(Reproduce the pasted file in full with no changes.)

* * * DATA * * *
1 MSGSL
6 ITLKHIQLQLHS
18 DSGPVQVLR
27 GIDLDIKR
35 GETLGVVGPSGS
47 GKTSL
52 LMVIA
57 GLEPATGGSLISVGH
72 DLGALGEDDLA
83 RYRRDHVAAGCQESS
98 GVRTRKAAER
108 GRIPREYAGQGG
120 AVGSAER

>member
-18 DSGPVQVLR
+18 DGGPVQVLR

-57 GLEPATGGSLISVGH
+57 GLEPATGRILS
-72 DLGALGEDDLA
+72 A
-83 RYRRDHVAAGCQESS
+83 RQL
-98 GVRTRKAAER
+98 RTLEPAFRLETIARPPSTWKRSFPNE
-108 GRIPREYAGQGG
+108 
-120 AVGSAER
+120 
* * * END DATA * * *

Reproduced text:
1 MSGSL
6 ITLKHIQLQLHS
18 DSGPVQVLR
27 GIDLDIKR
35 GETLGVVGPSGS
47 GKTSL
52 LMVIA
57 GLEPATGGSLISVGH
72 DLGALGEDDLA
83 RYRRDHVAAGCQESS
98 GVRTRKAAER
108 GRIPREYAGQGG
120 AVGSAER

>member
-18 DSGPVQVLR
+18 DGGPVQVLR

-57 GLEPATGGSLISVGH
+57 GLEPATGRILS
-72 DLGALGEDDLA
+72 A
-83 RYRRDHVAAGCQESS
+83 RQL
-98 GVRTRKAAER
+98 RTLEPAFRLETIARPPSTWKRSFPNE
-108 GRIPREYAGQGG
+108 
-120 AVGSAER
+120 